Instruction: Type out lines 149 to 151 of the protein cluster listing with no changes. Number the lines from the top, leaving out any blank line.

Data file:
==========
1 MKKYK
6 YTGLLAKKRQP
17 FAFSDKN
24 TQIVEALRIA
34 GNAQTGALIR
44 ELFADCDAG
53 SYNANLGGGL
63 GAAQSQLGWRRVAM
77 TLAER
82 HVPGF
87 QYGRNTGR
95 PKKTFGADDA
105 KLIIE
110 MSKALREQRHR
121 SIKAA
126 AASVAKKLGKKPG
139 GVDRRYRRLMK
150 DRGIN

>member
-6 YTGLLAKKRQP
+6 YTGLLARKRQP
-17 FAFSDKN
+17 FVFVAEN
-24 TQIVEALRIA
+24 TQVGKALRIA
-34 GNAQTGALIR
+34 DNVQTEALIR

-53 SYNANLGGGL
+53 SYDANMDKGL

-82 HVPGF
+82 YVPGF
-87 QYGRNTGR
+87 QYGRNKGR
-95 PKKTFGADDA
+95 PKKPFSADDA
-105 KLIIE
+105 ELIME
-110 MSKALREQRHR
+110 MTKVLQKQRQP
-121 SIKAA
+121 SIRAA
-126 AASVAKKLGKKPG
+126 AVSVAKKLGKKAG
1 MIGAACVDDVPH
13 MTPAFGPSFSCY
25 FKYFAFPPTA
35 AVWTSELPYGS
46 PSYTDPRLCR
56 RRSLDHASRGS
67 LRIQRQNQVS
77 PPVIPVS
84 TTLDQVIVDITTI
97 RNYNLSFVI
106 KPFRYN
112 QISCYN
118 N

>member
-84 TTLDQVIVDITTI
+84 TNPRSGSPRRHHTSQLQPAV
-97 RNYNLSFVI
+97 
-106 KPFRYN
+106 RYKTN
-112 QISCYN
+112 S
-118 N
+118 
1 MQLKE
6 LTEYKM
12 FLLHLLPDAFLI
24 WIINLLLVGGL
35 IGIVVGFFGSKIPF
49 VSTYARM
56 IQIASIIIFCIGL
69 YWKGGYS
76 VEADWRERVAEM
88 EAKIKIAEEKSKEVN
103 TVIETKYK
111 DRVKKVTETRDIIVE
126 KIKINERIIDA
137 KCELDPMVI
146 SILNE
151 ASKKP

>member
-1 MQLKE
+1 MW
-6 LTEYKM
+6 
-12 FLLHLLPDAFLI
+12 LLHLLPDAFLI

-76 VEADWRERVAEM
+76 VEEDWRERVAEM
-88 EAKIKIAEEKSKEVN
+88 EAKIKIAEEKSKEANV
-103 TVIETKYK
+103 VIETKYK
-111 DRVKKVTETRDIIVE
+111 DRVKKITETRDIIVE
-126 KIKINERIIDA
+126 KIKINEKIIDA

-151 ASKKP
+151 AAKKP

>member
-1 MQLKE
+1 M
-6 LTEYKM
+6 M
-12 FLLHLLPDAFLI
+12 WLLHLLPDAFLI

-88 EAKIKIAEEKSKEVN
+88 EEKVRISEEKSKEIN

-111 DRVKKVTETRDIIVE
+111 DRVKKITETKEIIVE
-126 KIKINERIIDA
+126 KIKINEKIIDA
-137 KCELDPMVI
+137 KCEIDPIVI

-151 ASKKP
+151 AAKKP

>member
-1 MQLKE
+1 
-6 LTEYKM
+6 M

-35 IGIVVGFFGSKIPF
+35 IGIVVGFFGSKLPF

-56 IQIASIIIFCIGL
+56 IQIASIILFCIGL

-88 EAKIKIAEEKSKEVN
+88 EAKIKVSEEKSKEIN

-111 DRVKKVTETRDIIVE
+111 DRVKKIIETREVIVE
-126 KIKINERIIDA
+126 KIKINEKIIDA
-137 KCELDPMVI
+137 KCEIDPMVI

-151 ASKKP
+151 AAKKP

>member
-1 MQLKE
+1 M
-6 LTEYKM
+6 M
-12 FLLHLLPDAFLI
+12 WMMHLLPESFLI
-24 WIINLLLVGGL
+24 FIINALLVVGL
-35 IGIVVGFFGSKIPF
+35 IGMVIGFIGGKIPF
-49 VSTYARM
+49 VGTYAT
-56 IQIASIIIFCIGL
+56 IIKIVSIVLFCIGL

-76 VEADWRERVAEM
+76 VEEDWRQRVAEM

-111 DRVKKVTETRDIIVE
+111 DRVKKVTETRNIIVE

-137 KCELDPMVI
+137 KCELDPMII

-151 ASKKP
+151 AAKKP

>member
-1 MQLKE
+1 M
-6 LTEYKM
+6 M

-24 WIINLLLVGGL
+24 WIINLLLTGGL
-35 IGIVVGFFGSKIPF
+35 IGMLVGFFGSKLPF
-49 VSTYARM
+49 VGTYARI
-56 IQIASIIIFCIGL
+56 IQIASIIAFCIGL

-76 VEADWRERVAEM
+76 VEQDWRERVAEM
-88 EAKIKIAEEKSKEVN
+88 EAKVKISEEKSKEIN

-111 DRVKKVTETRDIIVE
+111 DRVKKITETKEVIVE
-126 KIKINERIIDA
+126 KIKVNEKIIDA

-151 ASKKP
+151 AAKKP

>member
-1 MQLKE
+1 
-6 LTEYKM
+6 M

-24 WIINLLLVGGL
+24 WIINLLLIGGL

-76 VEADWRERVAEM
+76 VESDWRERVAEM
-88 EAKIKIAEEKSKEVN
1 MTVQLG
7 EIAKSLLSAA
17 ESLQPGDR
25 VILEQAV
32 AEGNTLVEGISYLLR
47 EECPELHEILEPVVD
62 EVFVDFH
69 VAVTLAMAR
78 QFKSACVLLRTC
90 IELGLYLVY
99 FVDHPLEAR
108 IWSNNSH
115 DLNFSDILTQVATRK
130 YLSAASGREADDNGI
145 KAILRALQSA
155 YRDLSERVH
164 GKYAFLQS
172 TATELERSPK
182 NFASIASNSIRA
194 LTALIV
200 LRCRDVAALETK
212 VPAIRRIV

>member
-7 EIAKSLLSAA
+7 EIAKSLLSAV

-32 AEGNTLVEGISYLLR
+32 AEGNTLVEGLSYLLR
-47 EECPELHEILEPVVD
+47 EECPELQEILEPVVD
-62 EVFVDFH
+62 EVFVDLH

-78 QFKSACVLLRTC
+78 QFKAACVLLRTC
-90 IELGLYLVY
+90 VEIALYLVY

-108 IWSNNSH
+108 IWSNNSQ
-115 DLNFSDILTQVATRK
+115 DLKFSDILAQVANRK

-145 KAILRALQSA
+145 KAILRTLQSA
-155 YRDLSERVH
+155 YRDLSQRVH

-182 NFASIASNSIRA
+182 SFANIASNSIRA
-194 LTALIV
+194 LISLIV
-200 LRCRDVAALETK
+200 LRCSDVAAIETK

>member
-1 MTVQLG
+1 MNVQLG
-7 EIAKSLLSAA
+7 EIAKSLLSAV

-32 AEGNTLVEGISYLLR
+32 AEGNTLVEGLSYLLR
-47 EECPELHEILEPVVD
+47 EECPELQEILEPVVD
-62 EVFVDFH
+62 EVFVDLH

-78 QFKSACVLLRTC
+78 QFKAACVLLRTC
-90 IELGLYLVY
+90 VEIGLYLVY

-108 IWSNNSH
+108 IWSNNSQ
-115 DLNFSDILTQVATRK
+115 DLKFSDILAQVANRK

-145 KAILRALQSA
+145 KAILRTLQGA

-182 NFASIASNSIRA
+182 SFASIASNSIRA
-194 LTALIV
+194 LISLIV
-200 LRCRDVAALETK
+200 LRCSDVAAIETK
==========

+35 IGMVIGFIGGKIPF
-49 VSTYARM
+49 VGTYAT